COVID-19 spike protein paper withdrawn – Retraction Watch
COVID-19 spike protein paper withdrawn – Retraction Watch

COVID-19 spike protein paper withdrawn – Retraction Watch

It took about five months, but a virological journal has withdrawn an article on the microbe that causes COVID-19 after labeling it with an expression of concern back in December.

As we reported at the timethe newspaper, “SARS-CoV-2 Spike Impairs DNA Damage Repair and Inhibits V (D) J Recombination In Vitro”, was a hit among vaccine skeptics who used the article to substantiate their claims that Covid vaccines are unsafe.

The newspaper, which appeared in MDPI’s Virusgenerated enough buzz on social media and in the news to get into the top 5% of all articles tracked by Altmetric. This Week in Virology, a podcast on, yes, virology, devoted part of an episode of the show to deconstructing the results.

But as the magazine noted last year:

One of the authors has raised concerns regarding the method used in the study, the conclusions drawn and the insufficient consideration of laboratory staff and resources.

In order to maintain the highest scientific standards, an in-depth study of the responsible editorial boards is initiated together with the journal’s editorial staff in collaboration with the editorial board and in accordance with the Committee on Publishing Ethics (COPE) guidance. The article will be updated and any necessary corrections will be made at the end of the review process.

To the update has arrived:

The published article [1] has been withdrawn. Following the publication, the first author contacted the editorial staff regarding an incorrect experimental design with the potential to significantly affect the integrity of the resulting experimental data.

In accordance with our complaint procedure, an investigation was conducted. Both the chosen design of the peak plasmid containing a C-terminal fused to 6xHis tag and the use of a GFP reporter system under overexpression conditions in the protocol were identified as having the potential to introduce significant ambiguity as to the nature of the reported observations. The reliability of the presented results and conclusions has therefore been undermined. Furthermore, statements about the effect of the tip protein on the adaptive immunity are misleading, as no experiments related to the adaptive immunity were performed in this article and the full-length tip-based vaccine was not studied. Therefore, conclusions related to vaccine safety have not been validated and lacked experimental support. this article [1] has been withdrawn and must be marked accordingly. This withdrawal was approved by the editor-in-chief of the journal Viruses.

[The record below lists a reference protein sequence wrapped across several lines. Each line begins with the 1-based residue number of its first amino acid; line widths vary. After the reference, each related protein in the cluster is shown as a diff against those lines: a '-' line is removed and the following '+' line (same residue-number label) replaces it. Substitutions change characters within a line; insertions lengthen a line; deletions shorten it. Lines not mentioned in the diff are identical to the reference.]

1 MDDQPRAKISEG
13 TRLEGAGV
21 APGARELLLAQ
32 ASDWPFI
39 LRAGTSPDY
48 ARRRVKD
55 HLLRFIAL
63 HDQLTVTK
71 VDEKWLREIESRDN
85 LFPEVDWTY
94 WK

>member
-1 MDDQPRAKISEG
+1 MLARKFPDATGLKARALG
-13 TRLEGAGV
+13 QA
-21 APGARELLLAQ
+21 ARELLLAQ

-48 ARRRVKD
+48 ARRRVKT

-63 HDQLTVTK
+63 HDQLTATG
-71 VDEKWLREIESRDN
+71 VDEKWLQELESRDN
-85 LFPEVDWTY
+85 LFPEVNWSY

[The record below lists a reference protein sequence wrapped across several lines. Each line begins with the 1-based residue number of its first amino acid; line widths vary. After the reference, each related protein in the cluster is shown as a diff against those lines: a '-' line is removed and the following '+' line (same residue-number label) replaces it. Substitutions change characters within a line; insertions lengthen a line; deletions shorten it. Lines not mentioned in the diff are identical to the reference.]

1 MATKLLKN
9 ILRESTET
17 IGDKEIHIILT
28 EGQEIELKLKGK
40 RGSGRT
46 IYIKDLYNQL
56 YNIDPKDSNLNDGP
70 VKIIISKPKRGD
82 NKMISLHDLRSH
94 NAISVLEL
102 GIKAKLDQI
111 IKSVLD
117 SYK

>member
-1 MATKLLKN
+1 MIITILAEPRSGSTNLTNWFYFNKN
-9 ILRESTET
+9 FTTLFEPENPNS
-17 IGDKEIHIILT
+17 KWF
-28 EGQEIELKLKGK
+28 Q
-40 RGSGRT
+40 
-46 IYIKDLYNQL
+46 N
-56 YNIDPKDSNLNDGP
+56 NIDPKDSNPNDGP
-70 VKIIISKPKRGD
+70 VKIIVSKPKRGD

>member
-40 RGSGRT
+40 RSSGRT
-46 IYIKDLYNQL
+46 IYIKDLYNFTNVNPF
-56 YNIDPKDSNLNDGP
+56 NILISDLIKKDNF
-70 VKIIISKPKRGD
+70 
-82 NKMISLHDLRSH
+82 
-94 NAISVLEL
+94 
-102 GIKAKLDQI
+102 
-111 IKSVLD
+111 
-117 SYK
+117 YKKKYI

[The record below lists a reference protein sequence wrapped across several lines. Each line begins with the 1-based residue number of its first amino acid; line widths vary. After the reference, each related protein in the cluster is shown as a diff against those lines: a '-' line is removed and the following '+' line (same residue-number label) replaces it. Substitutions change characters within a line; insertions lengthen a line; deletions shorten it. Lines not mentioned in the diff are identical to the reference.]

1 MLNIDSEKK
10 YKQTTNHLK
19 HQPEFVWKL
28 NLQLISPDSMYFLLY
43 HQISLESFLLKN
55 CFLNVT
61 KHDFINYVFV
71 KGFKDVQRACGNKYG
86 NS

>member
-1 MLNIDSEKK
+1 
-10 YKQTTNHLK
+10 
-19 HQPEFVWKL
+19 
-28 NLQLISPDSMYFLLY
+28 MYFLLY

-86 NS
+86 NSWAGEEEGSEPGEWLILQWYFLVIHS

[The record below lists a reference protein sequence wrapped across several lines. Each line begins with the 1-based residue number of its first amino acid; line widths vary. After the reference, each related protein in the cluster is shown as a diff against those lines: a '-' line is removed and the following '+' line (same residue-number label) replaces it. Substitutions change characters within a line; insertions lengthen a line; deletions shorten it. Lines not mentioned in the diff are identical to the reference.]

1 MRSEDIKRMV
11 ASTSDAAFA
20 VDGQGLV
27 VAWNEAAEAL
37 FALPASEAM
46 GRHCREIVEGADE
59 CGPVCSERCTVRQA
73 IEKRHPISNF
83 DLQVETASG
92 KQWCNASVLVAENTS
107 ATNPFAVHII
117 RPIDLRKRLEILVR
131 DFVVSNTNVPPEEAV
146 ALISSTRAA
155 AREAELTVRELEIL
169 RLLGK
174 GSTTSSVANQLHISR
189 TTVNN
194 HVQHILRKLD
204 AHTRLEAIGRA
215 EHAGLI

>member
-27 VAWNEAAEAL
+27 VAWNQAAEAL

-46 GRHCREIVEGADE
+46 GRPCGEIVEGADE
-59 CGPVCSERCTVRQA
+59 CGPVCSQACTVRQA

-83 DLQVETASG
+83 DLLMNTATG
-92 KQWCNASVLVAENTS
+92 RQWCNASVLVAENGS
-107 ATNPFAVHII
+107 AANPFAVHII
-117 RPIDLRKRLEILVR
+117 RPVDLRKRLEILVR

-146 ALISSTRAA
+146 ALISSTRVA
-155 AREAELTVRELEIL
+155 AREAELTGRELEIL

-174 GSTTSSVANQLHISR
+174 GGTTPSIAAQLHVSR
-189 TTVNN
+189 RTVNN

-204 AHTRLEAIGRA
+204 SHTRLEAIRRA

The authors did not immediately respond to a request for comment. [See update at the end of the post.]

The article has been cited seven times, including at least twice since the expression of concern appeared, according to Clarivate Analytics’ Web of Science.

It does 226 withdrawals of COVID-19 papers after our count.

Update, 5/13/22, 1230 UTC: Co-author Ya-Fang Mei tells us that he “absolutely” disagrees with the withdrawal

due to incorrect information in the reasons for the revocation. In our original article, 6-Histaged Spike at the nucleus and cytoplasm and nucleoprotein at the cytoplasm. If 6-histag affects the localization, the nucleoprotein should also be in the nucleus. Consequently, 6-histag does not affect the nuclear localization.

If the 6-His tag were to cause nuclear localization, hundreds of articles would be wrong about protein biology and they would be withdrawn before our article. Therefore, this reason for withdrawal is actually ridiculous.

I expect the reviewers in the editorial staff to become stronger in their perspectives and knowledge.

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